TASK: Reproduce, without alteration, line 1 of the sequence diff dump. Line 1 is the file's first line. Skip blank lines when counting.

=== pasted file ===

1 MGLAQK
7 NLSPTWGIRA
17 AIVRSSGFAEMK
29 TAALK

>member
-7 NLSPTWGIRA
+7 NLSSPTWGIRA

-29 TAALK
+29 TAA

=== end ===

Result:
1 MGLAQK